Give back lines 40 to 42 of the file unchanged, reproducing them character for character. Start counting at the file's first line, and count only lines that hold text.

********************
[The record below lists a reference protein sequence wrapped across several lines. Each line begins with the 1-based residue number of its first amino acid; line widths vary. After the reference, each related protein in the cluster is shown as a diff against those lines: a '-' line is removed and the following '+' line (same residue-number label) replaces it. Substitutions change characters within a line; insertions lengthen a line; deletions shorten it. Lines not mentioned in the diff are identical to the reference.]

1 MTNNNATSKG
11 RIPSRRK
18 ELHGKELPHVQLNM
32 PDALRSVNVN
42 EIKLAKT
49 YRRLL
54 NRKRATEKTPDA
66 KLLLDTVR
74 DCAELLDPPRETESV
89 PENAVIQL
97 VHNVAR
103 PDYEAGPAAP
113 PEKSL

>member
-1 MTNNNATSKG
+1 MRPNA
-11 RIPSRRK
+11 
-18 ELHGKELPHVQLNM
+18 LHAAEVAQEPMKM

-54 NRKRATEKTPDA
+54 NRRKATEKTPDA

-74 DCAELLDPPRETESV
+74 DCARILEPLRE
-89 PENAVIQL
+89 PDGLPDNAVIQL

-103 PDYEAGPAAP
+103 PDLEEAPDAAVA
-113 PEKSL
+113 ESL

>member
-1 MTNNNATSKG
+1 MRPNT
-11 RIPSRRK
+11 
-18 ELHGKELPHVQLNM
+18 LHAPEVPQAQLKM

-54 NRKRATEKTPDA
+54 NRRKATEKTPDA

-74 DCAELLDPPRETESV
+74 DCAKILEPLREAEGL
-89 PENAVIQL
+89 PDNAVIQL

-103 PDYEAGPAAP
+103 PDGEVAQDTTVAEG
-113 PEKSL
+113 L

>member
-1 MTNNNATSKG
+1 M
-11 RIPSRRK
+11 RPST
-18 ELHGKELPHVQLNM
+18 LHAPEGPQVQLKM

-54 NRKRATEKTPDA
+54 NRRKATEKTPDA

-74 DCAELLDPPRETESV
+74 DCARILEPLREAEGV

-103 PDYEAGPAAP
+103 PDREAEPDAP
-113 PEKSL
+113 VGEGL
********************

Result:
+54 NRRKATEKTPDA

-74 DCAELLDPPRETESV
+74 DCAKILEPLREAEGL